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recycled. The agency appears to be seeking expert opinion on draft proposals, and I do not think that that action merits a public inquiry.

Similarly, I see no justification for the Secretary of State to call in the variation application for her determination. Rules apply both to such procedures and to public inquiries. The main rule is whether the issue is one of national controversy or importance. I do not doubt that it is of considerable local importance. I understand that, and I respect the hon. Gentleman's right to raise points in the House and directly with DEFRA. That is entirely proper and appropriate. I also respect people's right to ask questions and to seek assurances that there will be proper monitoring of the trial. However, as the process has been used for nearly a decade in the UK and in Europe, the matter is not of national importance—it is not new in that sense.

With the greatest of respect, I point out to the hon. Gentleman that there are many public inquiry applications of that type. These days it seems to be the fashion immediately to demand a public inquiry, whatever the issue. We have confidence in the Environment Agency to carry out its duties and to follow its procedures. We cannot hold a public inquiry whenever there could be a controversial decision; otherwise we would be bogged down with endless inquiries. Procedures are in place; when a change is of national significance it is appropriate to hold a public inquiry. Although I understand local concerns, they do not fit that category, so an inquiry is not warranted under the rules that are currently applied.

The hon. Gentleman said that there should be proper monitoring. I agree. If the trial goes ahead, I understand that there will be thorough monitoring of the process. That is what DEFRA expects and it certainly applies in other trials of that type. I would expect the information to be made available publicly, subject to the caveat of commercial confidentiality, and I cannot see why much of it should not be provided. I again agree that it is a matter of reassuring people and answering their concerns.

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I understand that the Environment Agency will also look into other issues, particularly the safe storage of any recycled liquid fuel at the works, should that be required. I take the point about lorry movements in the area. There are rules in relation to the movement of any kind of hazardous waste. They apply to all vehicle movements and we would expect them to be applied. I was interested in what the hon. Gentleman said about the rail link. Rail links are often an advantage in moving bulky goods. I do not know whether, if the trial gets off the ground now or in future, that would be appropriate given the quantities going into the works. I certainly hope that it would be considered on environmental grounds, if it were appropriate. I stress, however, that for it to be economic, large loads are generally required. I am not at all sure that the quantities that we are talking about are large ones. Obviously, that issue will be considered and determined in the application.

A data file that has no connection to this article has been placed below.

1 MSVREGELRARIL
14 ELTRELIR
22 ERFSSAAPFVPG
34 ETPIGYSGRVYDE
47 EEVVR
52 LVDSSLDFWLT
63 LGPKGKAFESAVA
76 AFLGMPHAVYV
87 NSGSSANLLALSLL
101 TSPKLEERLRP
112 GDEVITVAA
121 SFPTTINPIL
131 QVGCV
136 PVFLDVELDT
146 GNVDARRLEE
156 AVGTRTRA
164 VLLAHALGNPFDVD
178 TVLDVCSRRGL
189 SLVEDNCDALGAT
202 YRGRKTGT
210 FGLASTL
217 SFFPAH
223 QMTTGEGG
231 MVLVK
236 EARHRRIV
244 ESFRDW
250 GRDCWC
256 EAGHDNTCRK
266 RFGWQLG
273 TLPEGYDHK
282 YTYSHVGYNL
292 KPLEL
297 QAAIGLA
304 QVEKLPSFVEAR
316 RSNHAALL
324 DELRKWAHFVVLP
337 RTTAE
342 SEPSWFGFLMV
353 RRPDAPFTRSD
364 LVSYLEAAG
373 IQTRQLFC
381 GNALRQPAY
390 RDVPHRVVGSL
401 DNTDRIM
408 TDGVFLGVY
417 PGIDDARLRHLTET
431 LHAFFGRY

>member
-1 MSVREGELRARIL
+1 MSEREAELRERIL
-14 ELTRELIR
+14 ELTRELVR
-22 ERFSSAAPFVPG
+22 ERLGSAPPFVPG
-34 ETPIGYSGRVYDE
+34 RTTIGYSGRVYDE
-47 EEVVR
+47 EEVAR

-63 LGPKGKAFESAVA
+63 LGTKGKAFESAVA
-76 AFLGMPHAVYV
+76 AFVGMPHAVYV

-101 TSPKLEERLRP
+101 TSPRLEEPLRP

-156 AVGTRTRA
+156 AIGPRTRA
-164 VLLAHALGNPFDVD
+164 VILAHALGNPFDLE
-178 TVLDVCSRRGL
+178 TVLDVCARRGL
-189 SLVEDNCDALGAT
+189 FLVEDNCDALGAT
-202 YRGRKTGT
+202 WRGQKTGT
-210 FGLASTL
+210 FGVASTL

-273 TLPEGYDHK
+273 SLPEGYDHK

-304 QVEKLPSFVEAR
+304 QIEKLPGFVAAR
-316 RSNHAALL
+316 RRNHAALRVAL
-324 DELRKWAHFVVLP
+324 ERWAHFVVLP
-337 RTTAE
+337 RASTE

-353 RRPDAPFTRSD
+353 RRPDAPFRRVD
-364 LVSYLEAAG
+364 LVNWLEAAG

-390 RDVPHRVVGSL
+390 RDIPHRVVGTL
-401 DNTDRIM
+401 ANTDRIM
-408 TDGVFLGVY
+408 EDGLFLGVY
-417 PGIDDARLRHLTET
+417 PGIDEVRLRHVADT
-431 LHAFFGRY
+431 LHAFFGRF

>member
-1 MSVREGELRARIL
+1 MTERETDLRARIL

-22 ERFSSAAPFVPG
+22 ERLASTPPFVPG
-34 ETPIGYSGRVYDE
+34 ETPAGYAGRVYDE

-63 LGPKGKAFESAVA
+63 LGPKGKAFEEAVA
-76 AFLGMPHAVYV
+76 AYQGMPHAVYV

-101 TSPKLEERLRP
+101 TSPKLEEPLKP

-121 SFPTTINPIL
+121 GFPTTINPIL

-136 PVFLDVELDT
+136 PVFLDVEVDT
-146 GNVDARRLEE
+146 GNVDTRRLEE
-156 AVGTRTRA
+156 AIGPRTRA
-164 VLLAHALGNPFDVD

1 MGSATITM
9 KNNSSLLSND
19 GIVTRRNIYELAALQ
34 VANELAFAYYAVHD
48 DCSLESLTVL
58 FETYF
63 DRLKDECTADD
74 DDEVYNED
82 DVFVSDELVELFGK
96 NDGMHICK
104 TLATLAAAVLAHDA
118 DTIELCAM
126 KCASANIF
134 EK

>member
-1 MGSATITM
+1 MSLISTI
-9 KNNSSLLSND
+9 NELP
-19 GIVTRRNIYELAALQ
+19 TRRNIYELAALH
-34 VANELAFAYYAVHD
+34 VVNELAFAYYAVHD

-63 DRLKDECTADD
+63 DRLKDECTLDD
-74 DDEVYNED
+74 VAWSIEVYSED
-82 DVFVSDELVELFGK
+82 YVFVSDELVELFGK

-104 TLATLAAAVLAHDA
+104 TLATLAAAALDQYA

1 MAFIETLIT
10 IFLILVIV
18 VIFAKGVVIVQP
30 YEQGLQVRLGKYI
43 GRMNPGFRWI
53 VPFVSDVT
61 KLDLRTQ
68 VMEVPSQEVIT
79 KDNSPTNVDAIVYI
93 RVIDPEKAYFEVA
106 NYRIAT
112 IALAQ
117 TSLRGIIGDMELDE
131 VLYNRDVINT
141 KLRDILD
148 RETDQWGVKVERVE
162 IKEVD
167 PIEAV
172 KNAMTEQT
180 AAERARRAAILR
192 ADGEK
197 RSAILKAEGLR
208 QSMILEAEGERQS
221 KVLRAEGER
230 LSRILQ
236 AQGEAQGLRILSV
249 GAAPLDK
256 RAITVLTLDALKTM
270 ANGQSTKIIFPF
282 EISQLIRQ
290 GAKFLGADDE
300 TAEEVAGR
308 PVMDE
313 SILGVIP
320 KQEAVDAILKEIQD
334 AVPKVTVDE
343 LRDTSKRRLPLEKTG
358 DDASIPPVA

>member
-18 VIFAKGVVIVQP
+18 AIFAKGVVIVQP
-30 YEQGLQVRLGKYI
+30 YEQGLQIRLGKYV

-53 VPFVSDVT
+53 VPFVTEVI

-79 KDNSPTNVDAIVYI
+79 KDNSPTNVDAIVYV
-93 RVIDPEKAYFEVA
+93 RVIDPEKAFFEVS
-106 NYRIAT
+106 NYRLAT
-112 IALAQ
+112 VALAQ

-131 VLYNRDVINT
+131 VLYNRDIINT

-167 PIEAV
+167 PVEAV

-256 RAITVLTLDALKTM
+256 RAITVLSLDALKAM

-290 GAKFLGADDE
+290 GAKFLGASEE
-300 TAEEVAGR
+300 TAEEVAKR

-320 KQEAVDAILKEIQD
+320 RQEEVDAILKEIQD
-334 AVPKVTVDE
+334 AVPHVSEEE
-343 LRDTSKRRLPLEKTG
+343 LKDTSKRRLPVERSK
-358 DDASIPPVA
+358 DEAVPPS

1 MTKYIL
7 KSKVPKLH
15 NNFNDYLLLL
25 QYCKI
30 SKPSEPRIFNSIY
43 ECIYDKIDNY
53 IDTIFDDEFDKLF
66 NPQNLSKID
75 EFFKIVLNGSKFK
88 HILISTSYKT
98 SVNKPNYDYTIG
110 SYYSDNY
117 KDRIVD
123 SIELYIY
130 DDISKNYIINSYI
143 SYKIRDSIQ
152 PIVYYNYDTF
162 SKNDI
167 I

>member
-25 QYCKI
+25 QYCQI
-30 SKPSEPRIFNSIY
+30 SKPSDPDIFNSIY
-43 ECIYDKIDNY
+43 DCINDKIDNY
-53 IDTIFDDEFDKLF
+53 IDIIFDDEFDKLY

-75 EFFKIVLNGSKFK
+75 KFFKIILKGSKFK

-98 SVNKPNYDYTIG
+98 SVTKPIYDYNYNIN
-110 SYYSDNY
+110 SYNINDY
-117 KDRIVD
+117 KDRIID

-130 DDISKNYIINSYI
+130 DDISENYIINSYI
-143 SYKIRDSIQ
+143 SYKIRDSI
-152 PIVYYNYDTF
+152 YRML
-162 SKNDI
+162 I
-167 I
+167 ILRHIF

In conclusion, I fully understand local concerns. There are always local concerns about changes of this kind that involve incineration. That is common across the country. I live downwind of a power station that burns waste—in this case, meat and bone meal from cattle that have been taken out of the over-30 month scheme. As the hon. Gentleman will be aware, that is not uncontroversial in itself, so I well understand local concerns.

The priority from the environmental point of view is to ensure that the methods are justified and properly monitored, and that there are rules and procedures in place to protect the health of people in the area and to minimise the potential impact on the environment. We expect the EA to put those criteria in place as part of any monitoring of this trial, if the trial is given the go-ahead. I can assure the hon. Gentleman of that. I am sure, too, that the EA will be only too happy to discuss with him personally, should he so wish, the details, monitoring procedures and any other points that he would wish to raise on behalf of his constituents.

Question put and agreed to.